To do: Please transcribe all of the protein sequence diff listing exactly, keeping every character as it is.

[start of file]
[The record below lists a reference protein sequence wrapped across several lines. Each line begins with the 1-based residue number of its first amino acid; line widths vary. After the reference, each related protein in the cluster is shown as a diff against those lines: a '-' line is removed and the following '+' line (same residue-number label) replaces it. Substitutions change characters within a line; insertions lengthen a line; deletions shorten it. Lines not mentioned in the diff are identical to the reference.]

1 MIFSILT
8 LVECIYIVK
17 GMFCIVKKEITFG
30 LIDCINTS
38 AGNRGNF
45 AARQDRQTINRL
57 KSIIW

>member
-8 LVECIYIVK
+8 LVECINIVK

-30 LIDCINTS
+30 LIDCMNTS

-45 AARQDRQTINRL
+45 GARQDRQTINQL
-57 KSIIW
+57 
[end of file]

[The record below lists a reference protein sequence wrapped across several lines. Each line begins with the 1-based residue number of its first amino acid; line widths vary. After the reference, each related protein in the cluster is shown as a diff against those lines: a '-' line is removed and the following '+' line (same residue-number label) replaces it. Substitutions change characters within a line; insertions lengthen a line; deletions shorten it. Lines not mentioned in the diff are identical to the reference.]

1 MIFSILT
8 LVECIYIVK
17 GMFCIVKKEITFG
30 LIDCINTS
38 AGNRGNF
45 AARQDRQTINRL
57 KSIIW

>member
-8 LVECIYIVK
+8 LVECINIVK

-30 LIDCINTS
+30 LIDCMNTS

-45 AARQDRQTINRL
+45 GARQDRQTINQL
-57 KSIIW
+57 